FOR THIS week’s Flashback, we are sharing one of the columns written by the late historian and photographer Robert Brown for The Gazette in July 2005.

A LIVELY and fun-filled evening of nostalgia and comedy is to take place at Basingstoke’s Haymarket Theatre in a “Summertime Music Hall”.

The show, being held in aid of the local branch of Age Concern on July 30 [in 2005], will relive the Edwardian variety theatre acts of a century ago when the likes of Marie Lloyd and Dan Leno entertained crowds all over the country.

British music hall originated from the “smoking concert” or “free and easy” shows at public houses in the early Victorian days. These informal concerts attracted mainly amateur or semi-professional entertainers, but their performances became more professional as they progressed. From such humble beginnings the great British music hall traditions began to develop.

The first music hall building to be erected for these special acts was the Star, in Bolton, in 1840.

Throughout the latter part of the 19th century, the shows spread across the country and were even seen by royalty.

Among the artistes who became famous for their acts was Marie Lloyd (real name Matilda Alice Victoria Wood), who was born in 1870. She was the eldest of 11 children and appeared on stage at the age of 15. Her witty but cheeky songs brought her fame and popularity. Her most famous songs were Oh! Mr Porter and My Old Man Said Follow The Van. She died aged 52 in 1923.

Another stalwart of that period was comedian George Robey (1869-1954) who first appeared on the stage in 1891.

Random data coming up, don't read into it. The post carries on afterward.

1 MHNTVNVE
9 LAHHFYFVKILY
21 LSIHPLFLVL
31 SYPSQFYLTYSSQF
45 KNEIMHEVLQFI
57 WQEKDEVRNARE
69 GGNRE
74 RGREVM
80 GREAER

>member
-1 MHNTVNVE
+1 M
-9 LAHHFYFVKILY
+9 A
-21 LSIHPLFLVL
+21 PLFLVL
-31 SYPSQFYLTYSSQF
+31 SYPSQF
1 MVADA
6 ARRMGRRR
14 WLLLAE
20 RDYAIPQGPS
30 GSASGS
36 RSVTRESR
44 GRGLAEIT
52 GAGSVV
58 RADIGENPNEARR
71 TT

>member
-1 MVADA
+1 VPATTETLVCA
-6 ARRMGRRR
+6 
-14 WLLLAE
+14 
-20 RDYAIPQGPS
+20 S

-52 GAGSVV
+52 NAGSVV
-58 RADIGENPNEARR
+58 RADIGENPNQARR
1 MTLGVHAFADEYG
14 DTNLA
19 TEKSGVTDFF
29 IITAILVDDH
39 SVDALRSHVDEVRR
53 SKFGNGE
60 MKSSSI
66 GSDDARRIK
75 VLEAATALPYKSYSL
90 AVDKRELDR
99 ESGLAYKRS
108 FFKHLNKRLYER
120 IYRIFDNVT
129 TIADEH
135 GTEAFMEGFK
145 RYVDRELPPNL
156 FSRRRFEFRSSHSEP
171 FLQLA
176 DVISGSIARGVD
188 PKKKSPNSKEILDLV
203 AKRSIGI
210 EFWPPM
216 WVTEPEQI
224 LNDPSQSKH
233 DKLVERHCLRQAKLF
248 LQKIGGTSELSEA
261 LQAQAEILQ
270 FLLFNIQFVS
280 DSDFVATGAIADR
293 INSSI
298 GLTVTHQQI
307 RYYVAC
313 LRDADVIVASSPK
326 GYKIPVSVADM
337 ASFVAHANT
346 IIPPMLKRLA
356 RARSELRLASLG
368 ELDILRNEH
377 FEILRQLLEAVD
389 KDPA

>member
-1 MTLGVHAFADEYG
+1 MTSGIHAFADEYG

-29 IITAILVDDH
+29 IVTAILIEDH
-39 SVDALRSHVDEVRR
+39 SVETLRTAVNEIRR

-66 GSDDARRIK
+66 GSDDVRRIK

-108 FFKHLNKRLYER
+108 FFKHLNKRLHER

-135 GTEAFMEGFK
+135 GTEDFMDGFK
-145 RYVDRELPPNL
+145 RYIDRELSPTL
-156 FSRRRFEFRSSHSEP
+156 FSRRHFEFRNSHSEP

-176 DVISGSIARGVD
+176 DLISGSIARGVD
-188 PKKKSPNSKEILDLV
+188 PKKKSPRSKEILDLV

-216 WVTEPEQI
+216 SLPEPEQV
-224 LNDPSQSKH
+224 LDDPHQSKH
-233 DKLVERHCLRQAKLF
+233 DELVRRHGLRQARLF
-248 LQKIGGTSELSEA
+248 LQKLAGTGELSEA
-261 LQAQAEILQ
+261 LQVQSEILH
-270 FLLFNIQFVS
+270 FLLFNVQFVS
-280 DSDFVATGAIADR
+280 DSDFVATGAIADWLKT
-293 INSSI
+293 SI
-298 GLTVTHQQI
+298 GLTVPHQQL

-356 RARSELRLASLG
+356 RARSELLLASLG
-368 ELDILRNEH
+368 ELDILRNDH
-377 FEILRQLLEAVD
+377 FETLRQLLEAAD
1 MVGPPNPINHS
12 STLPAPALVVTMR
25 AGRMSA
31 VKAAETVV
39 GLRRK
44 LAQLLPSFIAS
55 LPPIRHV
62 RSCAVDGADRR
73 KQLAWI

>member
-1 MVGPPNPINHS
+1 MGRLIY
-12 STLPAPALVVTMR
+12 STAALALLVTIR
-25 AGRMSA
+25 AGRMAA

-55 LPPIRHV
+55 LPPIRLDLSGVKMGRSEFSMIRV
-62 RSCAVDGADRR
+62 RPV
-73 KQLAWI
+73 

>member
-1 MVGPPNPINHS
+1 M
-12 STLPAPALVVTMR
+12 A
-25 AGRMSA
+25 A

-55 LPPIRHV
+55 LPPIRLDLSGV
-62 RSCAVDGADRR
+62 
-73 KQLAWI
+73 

Dubbed the “Prime Minister of Mirth”, he always went on stage with a hooked stick and had thickly-painted eyebrows.

Albert Chevalier (1861-1923) was an actor in his young days but he became a singer and song-writer in his later years. He turned to music hall entertainment in 1891.

From 1911 there was a decline in music hall. The death of comedian Dan Leno in 1904, aged 43, was a great loss. He was acclaimed as the finest entertainer in his field and his demise marked the beginning of the end of that era of variety.

The introduction of cinemas, and radio and television sealed music hall’s fate. But the memories of those years lingered on to the extent that entertainers would recreate variety shows.

Between 1953 and 1983, the BBC produced a whole series of such shows. Compered by Leonard Sachs, The Good Old Days had stars such as Ken Dodd, John Inman and Danny La Rue entertaining large crowds at the City Varieties theatre in Leeds, which was a genuine music hall building.

Local people took part in a similar show at our Haymarket Theatre in 1966. Basingstoke Male Voice Choir, Oakridge Ladies Singers, the Kelvin Players, popular local vocalist Anne Jeffreys – who arrived in the town in 1948 and joined the operatic society – and other entertainers performed to a packed house.

Basingstoke Gazette: Basingstoke Male Voice in 2016Basingstoke Male Voice in 2016

The joy of the music halls was the cheerful atmosphere with which both entertainers and audience filled the theatre. This was achieved by the jokes, the energetic stunts of jugglers and other artistes and the amusing songs with which the audience always joined in. Yes, they were certainly the good old days!

A former regular columnist for The Gazette, Robert Brown wrote eight books on Basingstoke history. He passed away on March 25, 2019.